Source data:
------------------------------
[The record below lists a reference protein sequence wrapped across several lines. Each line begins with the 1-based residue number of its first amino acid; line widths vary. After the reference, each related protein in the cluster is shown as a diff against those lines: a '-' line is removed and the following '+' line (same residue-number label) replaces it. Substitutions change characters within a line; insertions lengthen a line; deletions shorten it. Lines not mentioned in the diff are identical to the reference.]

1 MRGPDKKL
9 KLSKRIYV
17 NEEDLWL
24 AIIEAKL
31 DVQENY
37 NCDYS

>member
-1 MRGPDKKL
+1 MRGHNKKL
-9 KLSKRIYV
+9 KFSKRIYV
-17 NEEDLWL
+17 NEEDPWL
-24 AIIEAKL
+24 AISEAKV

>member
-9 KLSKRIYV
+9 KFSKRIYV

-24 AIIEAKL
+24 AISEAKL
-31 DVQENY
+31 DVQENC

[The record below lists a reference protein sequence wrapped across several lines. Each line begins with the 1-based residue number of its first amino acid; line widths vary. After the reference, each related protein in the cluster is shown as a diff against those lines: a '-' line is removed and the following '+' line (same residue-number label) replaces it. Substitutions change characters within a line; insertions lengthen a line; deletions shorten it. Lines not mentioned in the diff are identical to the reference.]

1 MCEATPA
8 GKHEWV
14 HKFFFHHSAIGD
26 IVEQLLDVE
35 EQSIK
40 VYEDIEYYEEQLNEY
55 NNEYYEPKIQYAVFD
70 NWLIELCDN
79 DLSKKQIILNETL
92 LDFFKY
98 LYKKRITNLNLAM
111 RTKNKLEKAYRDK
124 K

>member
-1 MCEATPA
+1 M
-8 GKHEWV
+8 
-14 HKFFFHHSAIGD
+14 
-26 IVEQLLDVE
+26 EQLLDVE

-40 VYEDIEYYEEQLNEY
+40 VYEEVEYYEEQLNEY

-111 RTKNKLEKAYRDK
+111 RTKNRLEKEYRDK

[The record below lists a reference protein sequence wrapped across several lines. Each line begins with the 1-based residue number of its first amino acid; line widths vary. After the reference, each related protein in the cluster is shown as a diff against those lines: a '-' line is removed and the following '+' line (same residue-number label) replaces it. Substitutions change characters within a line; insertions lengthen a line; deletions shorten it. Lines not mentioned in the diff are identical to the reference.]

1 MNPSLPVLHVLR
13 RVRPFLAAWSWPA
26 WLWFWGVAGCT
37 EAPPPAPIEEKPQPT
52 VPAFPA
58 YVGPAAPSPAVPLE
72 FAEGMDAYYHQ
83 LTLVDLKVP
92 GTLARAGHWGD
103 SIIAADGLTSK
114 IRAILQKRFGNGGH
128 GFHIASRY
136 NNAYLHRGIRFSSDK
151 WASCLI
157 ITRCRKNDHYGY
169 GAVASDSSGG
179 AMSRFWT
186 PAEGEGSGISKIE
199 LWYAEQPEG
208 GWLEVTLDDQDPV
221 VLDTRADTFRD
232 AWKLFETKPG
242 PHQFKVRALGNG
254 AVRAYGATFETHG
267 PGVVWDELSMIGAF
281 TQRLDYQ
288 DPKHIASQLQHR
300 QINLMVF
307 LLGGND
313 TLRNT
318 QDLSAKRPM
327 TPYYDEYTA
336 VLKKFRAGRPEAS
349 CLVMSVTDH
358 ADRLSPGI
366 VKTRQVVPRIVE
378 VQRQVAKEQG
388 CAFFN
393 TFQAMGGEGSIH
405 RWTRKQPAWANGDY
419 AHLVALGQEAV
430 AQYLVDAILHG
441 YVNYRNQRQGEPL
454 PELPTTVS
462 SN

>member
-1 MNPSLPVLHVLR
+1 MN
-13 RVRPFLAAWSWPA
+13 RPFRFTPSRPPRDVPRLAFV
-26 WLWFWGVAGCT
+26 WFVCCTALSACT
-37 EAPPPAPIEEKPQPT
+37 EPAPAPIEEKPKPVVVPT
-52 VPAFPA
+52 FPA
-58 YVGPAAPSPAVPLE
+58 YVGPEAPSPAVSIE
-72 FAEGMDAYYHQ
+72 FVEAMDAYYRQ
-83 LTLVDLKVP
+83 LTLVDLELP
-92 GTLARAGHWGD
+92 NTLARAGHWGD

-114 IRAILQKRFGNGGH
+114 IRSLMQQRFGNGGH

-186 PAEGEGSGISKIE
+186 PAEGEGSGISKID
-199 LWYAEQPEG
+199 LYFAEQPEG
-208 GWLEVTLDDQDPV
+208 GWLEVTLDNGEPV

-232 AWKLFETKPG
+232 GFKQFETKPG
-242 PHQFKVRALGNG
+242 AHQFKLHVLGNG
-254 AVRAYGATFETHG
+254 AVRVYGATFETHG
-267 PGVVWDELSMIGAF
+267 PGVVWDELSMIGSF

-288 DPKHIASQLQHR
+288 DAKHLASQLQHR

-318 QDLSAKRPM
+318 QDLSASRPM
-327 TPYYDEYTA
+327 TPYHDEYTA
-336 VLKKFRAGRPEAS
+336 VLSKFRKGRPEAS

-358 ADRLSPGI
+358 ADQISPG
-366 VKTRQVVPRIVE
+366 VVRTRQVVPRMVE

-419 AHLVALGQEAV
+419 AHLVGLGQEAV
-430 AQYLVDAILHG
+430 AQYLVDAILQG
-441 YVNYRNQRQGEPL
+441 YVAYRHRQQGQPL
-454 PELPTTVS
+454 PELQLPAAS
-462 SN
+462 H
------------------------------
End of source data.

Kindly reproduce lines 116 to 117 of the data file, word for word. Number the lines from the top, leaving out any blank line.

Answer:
-114 IRAILQKRFGNGGH
+114 IRSLMQQRFGNGGH